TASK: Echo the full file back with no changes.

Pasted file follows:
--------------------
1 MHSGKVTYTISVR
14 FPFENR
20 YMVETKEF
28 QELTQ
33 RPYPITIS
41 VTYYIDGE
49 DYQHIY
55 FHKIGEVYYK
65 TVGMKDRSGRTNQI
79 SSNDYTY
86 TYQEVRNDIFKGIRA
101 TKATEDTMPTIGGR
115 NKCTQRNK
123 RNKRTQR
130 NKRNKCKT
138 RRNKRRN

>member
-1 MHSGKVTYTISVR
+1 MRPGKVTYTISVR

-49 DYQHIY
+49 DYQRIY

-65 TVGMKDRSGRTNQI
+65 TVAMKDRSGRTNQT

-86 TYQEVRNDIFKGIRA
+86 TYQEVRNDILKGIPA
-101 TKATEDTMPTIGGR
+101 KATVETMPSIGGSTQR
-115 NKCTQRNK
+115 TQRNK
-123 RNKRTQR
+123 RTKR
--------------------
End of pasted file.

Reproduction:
1 MHSGKVTYTISVR
14 FPFENR
20 YMVETKEF
28 QELTQ
33 RPYPITIS
41 VTYYIDGE
49 DYQHIY
55 FHKIGEVYYK
65 TVGMKDRSGRTNQI
79 SSNDYTY
86 TYQEVRNDIFKGIRA
101 TKATEDTMPTIGGR
115 NKCTQRNK
123 RNKRTQR
130 NKRNKCKT
138 RRNKRRN

>member
-1 MHSGKVTYTISVR
+1 MRPGKVTYTISVR

-49 DYQHIY
+49 DYQRIY

-65 TVGMKDRSGRTNQI
+65 TVAMKDRSGRTNQT

-86 TYQEVRNDIFKGIRA
+86 TYQEVRNDILKGIPA
-101 TKATEDTMPTIGGR
+101 KATVETMPSIGGSTQR
-115 NKCTQRNK
+115 TQRNK
-123 RNKRTQR
+123 RTKR